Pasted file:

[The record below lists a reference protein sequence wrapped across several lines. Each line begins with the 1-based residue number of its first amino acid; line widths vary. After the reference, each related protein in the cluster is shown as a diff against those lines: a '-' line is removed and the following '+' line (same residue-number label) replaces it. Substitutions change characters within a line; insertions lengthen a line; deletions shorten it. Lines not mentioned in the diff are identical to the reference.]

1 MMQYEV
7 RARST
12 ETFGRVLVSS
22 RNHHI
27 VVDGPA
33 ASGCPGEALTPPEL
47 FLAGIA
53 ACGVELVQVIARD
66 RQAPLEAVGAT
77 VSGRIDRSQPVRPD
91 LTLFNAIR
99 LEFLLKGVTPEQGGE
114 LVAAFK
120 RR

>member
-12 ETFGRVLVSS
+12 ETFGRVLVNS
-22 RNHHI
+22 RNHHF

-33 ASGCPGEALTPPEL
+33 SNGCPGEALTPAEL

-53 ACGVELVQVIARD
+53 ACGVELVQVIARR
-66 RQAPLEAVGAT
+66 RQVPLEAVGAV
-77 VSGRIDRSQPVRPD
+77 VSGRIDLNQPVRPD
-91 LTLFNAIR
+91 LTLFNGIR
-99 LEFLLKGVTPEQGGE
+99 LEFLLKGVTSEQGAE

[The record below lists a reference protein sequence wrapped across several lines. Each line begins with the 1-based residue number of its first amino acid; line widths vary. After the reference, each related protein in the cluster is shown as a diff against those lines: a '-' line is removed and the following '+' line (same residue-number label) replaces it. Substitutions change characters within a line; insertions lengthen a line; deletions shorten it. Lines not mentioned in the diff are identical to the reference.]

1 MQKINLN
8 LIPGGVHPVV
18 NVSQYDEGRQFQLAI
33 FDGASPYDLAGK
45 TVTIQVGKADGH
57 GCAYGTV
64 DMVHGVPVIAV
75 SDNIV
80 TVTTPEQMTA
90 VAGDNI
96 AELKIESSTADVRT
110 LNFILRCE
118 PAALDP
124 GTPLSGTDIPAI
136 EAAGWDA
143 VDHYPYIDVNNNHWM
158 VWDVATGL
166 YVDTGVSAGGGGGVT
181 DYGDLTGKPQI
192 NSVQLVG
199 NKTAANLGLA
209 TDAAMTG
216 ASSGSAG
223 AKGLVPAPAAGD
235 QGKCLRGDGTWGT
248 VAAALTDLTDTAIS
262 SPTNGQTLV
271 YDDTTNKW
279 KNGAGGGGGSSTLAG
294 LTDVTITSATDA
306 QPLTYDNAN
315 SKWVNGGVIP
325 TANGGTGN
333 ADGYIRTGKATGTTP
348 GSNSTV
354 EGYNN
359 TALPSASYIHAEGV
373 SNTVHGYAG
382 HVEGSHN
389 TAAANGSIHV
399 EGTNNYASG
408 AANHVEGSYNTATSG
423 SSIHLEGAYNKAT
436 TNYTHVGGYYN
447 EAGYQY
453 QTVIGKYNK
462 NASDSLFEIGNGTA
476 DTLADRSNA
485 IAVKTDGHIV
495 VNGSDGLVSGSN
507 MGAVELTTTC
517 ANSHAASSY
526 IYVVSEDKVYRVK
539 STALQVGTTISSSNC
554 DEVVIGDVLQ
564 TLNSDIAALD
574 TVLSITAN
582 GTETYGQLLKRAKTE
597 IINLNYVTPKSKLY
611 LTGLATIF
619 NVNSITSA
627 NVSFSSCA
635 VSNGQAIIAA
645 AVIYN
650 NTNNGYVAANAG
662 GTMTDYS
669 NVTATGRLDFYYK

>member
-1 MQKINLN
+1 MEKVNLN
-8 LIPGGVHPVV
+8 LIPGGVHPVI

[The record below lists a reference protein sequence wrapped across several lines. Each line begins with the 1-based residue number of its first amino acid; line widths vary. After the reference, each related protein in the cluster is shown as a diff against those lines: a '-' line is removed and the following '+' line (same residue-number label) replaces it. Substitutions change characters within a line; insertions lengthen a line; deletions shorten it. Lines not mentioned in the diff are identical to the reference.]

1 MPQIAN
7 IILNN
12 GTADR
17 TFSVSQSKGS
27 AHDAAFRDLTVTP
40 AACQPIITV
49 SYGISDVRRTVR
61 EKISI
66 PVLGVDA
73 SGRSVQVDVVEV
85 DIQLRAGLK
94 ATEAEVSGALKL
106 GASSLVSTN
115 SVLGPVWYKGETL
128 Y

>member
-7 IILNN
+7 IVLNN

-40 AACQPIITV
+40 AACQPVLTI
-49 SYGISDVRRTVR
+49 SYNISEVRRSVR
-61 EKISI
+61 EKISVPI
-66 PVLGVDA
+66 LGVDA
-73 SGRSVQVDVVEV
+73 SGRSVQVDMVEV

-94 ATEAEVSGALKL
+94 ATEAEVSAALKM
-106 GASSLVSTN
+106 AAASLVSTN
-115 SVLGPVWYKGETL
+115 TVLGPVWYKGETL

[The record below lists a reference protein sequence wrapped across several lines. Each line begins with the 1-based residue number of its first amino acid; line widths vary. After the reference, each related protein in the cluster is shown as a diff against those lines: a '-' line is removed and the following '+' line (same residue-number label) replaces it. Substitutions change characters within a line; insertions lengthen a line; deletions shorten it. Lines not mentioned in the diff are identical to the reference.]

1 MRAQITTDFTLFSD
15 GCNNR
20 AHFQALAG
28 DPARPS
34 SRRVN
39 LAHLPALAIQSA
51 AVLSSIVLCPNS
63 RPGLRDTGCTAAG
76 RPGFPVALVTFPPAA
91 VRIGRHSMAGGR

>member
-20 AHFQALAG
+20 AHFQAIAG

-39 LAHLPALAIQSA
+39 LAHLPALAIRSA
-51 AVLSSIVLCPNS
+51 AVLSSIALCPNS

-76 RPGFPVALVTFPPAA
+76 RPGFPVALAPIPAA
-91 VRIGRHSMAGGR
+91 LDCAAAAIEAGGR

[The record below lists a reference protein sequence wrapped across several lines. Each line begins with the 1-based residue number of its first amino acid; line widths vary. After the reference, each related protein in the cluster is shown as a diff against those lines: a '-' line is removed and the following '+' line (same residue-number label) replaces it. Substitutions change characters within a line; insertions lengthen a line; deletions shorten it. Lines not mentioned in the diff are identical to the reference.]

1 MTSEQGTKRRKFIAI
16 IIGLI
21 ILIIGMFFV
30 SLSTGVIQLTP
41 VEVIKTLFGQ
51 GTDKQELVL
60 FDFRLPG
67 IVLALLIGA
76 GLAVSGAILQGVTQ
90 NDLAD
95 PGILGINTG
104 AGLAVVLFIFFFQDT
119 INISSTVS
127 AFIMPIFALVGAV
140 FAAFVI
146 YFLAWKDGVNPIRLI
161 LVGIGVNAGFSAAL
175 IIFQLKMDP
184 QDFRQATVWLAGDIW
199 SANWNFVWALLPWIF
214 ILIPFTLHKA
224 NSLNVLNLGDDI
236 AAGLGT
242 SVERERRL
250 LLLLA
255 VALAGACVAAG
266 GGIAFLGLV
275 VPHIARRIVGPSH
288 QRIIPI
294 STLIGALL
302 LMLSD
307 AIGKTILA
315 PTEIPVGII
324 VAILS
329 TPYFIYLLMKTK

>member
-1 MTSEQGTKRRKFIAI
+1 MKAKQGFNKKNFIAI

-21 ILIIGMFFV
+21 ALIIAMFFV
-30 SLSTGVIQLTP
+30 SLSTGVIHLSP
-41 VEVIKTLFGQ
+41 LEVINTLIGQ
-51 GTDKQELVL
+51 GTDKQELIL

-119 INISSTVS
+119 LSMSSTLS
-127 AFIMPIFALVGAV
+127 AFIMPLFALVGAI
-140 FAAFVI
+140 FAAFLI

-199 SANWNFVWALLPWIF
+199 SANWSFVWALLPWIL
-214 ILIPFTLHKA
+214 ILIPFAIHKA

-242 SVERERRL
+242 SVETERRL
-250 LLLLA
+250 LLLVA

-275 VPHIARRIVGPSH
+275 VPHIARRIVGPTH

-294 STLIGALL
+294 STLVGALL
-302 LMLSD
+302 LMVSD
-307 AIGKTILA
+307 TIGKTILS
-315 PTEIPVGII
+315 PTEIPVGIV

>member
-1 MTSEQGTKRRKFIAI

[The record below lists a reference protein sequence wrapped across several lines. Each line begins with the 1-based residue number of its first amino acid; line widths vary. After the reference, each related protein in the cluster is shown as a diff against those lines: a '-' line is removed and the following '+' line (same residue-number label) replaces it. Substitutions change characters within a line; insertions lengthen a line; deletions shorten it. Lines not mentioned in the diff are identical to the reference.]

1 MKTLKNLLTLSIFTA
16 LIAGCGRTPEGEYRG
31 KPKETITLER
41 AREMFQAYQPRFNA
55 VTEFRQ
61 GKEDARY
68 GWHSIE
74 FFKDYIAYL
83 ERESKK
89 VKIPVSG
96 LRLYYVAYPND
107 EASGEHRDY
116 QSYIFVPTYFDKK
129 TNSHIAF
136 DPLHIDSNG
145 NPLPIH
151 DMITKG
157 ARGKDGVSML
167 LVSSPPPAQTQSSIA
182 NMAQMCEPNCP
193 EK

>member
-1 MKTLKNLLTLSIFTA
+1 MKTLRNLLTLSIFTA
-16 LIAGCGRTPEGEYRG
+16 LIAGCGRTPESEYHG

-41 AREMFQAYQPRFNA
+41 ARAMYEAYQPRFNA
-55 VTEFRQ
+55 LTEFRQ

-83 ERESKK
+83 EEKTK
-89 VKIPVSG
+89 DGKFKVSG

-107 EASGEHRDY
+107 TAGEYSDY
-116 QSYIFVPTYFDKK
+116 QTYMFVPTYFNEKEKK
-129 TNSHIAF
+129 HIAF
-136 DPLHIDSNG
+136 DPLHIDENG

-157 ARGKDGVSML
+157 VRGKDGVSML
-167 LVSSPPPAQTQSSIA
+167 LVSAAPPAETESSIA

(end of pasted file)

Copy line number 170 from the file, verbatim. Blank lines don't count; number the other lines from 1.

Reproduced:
60 FDFRLPG